Dan Wilton wants to slow down. That’s all. The London-based photographer is best known for his intimate portraits, having shot world-famous musicians and recording artists from Stormzy to James Blake over the years. In 2015, he travelled to Los Angeles’ Runyon Canyon with writer Josh Jones to photograph and interview the characters they found there, turning the result into a book.
But for his new publication Crane, he wanted to rein it back, taking a step away from the lives of others and creating something more distant, quiet and reflective. In March this year, one month before the birth of his daughter Lola (to whom Crane is dedicated), Wilton and his wife travelled to the quiet town of Falköping in Sweden, to get away from frantic city life. Determined to put a project together during their trip, Wilton visited Lake Hornborgasjön just outside of the town to where thousands of Eurasian cranes migrate each spring.
Wilton had zero interest in photographing birds but, armed with a medium format Pentax, took to capturing the birdwatchers, their bored dogs and the vast, wide-open landscape. The resulting series, Crane, is a breath of fresh air – a collection that is delicate yet humorous, contemplative but utterly unpretentious, and above all patient.
“It all happened very naturally,” says Wilton. “But I wanted it to be pulled back. I could really take my own time because half the time there was absolutely nothing happening whatsoever anyway. People were just standing very still most of the time and I really enjoyed that. For my headspace at the time it was all quite an enjoyable, meditative process.”
“When I do portraits, a lot of the time I only have a few hours, or half an hour, or 10 minutes.” he adds. “It can be really difficult to bring any patience to it. It was just so nice to shoot slowly. And I used a medium format digital, which in itself is a little bit slower too.”
There’s not a single portrait in Crane, with all of the shots of people taken from behind or with their faces partially obscured. Instead the images capture the flock-like habits and quirks of the birdwatchers, and the inherent humour to be found in their interminably bored dogs.
“These people bring their dogs, and you can see the disgust in their eyes when they reach the fence and realise they’re not going for a walk,” laughs Wilton. “I really love dogs and have a stupid sense of humour. Like, there’s one of a dog looking really embarrassed with a jumper on.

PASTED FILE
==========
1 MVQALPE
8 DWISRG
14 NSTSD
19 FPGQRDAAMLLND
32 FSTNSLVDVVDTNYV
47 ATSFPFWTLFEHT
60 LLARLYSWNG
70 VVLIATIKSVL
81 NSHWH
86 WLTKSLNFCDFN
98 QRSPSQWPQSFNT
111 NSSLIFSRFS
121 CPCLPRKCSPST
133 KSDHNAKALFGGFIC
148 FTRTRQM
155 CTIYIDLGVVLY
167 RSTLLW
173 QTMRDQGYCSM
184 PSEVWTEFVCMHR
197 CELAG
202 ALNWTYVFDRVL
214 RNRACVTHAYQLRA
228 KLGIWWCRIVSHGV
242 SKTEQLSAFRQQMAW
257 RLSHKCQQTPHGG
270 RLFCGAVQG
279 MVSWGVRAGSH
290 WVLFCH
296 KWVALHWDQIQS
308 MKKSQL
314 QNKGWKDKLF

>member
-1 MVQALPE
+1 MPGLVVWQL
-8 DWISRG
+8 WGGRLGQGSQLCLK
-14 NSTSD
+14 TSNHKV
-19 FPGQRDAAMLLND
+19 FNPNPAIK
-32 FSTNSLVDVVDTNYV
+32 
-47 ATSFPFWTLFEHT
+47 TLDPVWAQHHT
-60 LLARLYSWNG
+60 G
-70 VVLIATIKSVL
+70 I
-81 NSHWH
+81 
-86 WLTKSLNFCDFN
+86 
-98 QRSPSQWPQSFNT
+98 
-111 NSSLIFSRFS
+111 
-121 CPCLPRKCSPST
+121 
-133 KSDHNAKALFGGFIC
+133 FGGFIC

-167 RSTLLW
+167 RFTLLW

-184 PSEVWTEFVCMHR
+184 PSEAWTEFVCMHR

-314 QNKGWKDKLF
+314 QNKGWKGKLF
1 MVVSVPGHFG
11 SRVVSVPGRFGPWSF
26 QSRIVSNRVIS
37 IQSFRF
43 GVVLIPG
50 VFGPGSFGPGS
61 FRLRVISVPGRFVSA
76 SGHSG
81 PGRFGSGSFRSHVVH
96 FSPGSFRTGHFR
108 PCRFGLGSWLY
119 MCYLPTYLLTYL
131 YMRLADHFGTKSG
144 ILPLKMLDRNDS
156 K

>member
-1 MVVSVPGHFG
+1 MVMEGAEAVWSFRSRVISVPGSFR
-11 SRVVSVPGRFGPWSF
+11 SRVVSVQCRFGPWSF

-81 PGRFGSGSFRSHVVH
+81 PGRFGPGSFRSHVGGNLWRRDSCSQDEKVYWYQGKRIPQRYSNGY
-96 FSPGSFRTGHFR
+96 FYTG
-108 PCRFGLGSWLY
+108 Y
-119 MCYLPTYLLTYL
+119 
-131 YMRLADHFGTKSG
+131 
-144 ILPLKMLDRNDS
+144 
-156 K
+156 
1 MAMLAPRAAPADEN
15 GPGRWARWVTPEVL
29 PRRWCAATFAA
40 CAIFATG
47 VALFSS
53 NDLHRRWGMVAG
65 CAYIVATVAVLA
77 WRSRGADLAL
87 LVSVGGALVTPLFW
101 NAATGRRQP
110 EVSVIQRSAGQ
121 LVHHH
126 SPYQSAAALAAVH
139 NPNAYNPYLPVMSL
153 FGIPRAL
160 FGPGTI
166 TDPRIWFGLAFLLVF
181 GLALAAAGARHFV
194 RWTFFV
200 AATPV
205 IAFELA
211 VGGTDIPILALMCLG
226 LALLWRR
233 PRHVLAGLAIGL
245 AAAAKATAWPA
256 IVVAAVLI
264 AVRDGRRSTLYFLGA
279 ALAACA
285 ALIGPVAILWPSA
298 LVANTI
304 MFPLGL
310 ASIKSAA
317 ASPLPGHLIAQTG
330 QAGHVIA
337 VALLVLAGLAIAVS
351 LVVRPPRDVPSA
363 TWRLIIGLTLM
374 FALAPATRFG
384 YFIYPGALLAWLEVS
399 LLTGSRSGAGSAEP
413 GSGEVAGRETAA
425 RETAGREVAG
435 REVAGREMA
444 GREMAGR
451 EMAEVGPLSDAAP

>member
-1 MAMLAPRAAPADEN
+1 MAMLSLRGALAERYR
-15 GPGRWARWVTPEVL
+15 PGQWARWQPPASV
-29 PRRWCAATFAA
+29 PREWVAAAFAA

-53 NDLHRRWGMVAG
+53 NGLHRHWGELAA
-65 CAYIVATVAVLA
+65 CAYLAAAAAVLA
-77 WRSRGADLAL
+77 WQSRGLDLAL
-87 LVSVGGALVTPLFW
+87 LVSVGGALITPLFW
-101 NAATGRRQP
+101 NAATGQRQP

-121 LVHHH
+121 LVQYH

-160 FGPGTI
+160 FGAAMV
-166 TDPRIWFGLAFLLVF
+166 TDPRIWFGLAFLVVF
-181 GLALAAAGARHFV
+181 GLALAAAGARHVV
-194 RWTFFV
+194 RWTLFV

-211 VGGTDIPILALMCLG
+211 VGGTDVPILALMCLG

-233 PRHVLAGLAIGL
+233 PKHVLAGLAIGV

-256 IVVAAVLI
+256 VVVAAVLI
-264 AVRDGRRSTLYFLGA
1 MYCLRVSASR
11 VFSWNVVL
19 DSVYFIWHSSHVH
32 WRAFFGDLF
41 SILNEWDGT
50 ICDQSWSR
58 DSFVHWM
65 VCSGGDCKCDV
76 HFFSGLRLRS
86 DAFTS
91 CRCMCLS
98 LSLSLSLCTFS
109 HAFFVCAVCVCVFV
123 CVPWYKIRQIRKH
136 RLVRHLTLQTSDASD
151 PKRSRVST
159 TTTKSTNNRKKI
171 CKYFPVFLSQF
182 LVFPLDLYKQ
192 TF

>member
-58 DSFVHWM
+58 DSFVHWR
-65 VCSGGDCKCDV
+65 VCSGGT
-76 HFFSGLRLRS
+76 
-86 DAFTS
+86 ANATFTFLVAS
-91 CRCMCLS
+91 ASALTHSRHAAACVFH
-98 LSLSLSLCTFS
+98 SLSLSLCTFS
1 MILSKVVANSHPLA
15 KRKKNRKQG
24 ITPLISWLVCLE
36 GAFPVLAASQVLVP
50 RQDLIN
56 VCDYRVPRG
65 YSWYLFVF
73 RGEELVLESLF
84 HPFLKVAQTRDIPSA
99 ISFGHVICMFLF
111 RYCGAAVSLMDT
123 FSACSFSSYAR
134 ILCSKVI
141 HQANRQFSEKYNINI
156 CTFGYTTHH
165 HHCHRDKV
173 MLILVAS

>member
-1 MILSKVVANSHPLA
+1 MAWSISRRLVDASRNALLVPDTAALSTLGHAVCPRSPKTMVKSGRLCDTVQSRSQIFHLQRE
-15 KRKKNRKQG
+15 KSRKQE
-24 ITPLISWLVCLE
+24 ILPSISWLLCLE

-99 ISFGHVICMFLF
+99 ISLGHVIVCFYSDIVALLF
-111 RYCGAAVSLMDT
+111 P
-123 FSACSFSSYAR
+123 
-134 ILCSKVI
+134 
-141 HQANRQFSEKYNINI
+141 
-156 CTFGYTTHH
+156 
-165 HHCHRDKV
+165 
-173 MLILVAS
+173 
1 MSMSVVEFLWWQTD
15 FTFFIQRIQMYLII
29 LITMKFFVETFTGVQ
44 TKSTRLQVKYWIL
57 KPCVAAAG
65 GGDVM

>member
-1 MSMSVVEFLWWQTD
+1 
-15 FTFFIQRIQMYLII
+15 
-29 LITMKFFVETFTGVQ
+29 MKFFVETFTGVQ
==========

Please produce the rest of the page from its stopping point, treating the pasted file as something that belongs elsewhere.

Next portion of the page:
“I wanted there to be humour in the pictures without seeming like I was taking the piss. If it was all really contemplative and reflective it’d be boring.”
The location wound up feeling perfect and, though Wilton was only there for four days, the series came together almost effortlessly. “I loved the light there,” he says. “It was really muted and spoke to my English of love of clouds. The tones were just beautiful.”
Even so he was brutally selective in his picture edit, changing a few brighter shots to black-and-white and sacrificing some favourites altogether in order to keep the colours consistent. “There was one where these three guys had accidentally formed themselves into a perfect flying V, like the birds would,” he sighs. “It was so strong but one of them was wearing a fluorescent red jacket so I couldn’t use it.”
The thematic ideas of quietness, form, space and the idea of “observing the observer” were all basically afterthoughts, says Wilton, who prefers not to think too much about “deeper meanings” while shooting. “I prefer to leave it mostly open to what’s going on in my head at the time, and then open to the viewers’ ideas after,” he says.
“I often find it a bit unbelievable when you read about photographers talking about grand ideas before they shoot. Maybe I’m just not like that. All I knew at the start was that I wanted it to be slower and I didn’t want to shoot anyone’s face. I took it on as a challenge to see if I could make an interesting project out of people with their backs to you
“Don’t get me wrong, I do think there’s a lot to intellectualise about photography,” he continues. “It’s just the knowing from the start what it’s going to mean is something I don’t get. There’s a quote by Diane Arbus that I like where she said: ‘The thing that’s important to know is that you never know. You’re always sort of feeling your way’.”
Wilton’s writer father-in-law, Tony Anderson, adds a sense of poetry though, writing a foreword that appears at the start of the book. “I showed him the pictures and told him just to write whatever he wanted as long as it wasn’t about me,” laughs Wilton. “I wanted it to be an oblique view, a sidelong glance at the photographs that didn’t talk about them too specifically.”
The last photograph in Crane is the only one to focus primarily on the flocks of birds that draw the crowds to Lake Hornborgasjön – it’s a stunning black-and-white photograph that Wilton describes as the final “Ta-Da!”. A parting shot, almost akin to a punch line, it adds to the underlying sense of wit. Even so, Wilton isn’t about to take up bird photography,
“I’m not old enough!” he laughs, adding that he’s instead keen to keep going as he is – shooting from the hip and acting on instinct, not worrying too much about what makes his photographs work but enjoying it when they do. “I can’t really describe what it is that makes it so interesting to me,” he says. “But I’m glad I won’t ever fully get it. If I did, it would be boring. It would be crap.”
Crane is published by The Golden Pig Press in collaboration with Blink Art. A book launch is taking place from 6.30pm – 9.30pm on 14 January at Libreria Bookshop 65 Hanbury St, London E1 5JP https://www.danwilton.co.uk/shop/crane-photo-book Dan Wilton is also taking over BJP’s Instagram at bjp1854 https://www.instagram.com/bjp1854/?hl=en